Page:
Friday, July 07, 2006
Friday again. I'd like very much to break out a new "Movies I Have No Intention of Seeing" this week, but that new Pirates of the Caribbean flick is kind of sucking all the air out of the weekend. Since it's one of those big-ass movies that I normally manage to eventually see, I'm not going to bother with it. Needless to say, Keira Knightley... too skinny. There. Now I'm in line with what every other blog in the whole wide world has said about that film.
Instead of reviewing movies I have not seen, this week I've decided to grace the Bucket with something special. As a Failed Writer, I've got lots of projects started and abandoned in various stages of completion, all dropped as I realized a) they sucked, b) I'd painted myself into a narrative corner from which there is no escape by, say for example, killing off the protagonist less than half way through or c) I remembered, OH YES! Only talentless hacks get published and make money at this. Real artists suffer in obscurity only to have their genius recognized after their death because life is so ha ha funny that way.
In order for me to be recognized after I'm dead, I have to have something out there for people to posthumously appreciate, so I share with you and with all posterity today, an excerpt. A sample. An amuse bouche if you will of the cornucopia of the Pops Oeuvre: a staggering half-cooked seven-course meal, the squishy aroma of which evinces the potent, combined power of ADD, personal laziness and crippling self-doubt.
I have started and abandoned several projects. As an historian by training, many of them have an historical sort of bent to them. Today's excerpt is from one of my less ambitious projects, a happy meeting of my triple passions of history, sailing and pastry. It is the fictionalized version of an old wives' tale that might have been a true story.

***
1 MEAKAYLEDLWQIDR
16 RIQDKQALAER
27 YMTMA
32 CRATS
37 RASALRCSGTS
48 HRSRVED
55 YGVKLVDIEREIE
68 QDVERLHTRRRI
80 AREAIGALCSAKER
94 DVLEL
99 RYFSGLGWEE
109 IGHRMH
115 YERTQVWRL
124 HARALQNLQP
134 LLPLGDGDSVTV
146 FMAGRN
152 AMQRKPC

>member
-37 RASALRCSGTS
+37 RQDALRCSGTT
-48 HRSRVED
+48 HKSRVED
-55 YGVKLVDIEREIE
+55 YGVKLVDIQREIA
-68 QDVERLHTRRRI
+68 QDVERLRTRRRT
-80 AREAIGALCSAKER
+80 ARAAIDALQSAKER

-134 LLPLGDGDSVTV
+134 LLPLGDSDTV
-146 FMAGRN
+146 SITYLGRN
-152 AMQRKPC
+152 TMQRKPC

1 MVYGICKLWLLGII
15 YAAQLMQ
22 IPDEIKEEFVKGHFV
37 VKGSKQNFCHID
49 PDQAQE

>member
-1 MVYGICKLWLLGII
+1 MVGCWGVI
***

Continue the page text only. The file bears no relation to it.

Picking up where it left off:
I give you now a glimpse of the inside of my head. Not literally, but if I run out of stuff to say next week, look for that too.
What follows is taken from the intricately researched yet unfinished historical novel:
The Nautical Doughnut
by Korvath Ganymede Macleish Horrington III
Chapter the First: Rum, Sodomy, Snack-food and the Lash
The North Sea. Summer, 1807.
It was a dark night and also stormy. The sky was rumbly and dark, covered with clouds that were so dark and ink-like that one might call them inky. The sea also was dark and not unlike ink. Although had one dipped a pen equipped for ink writing into either, nothing could be written with that pen because the sky and water are not actually ink, even though they could be described as not unlike that substance. Ink, I mean. Because they were dark which ink is also. On that night, however, one could sit down with a pen and write legibly in pure fear. There was a lot of fear.
The Danish royal ship-of-the-line, KMD Hlrvgrnbjørngë, pitched and rolled across the dark and wavy water that was both dark and full of waves because of the storminess. Her massive hull creaked as it strained to hold together against the battering it received from the angry, angry sea.
On the deck of the ship was one of those steering wheel thingies with the handles on them that controlled the way the ship went. Behind that wheel, straining to impose his will on both vessel and the god of waters, Captain Hanson Gregory stood uneasily. He blinked his wooden eye, adjusted the patch on his shoulder and steadied himself on his one good leg. The other he had lost in battle with the British and was replaced by a parrot. The part below the knee anyway.
"Brace us, Polly, brace us! The sea is angry tonight and also inky!" Captain Gregory shouted at his parrot leg above the din of exploding water.